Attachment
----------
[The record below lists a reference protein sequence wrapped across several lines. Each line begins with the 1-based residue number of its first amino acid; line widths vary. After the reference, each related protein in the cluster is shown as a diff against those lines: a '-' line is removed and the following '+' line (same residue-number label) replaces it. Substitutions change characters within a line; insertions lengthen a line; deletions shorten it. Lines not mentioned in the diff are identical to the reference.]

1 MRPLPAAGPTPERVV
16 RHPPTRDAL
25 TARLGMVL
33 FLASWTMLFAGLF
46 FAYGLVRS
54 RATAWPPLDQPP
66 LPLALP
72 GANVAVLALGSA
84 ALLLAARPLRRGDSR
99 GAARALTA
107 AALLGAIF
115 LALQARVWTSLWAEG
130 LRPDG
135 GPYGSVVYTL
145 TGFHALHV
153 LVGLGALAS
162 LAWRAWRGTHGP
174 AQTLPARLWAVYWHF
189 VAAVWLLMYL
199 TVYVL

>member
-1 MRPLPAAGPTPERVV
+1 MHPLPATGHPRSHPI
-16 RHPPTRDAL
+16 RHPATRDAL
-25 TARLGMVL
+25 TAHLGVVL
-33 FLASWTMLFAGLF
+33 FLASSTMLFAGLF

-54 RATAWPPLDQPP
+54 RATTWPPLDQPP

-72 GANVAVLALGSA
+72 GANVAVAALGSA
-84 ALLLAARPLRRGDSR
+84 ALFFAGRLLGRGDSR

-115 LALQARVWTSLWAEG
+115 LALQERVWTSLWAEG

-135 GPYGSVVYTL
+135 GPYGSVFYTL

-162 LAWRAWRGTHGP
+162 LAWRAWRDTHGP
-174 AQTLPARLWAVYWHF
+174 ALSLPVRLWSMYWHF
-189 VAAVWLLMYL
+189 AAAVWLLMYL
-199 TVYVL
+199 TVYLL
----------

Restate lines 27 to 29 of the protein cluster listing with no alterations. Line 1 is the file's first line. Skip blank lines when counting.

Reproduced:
-25 TARLGMVL
+25 TAHLGVVL
-33 FLASWTMLFAGLF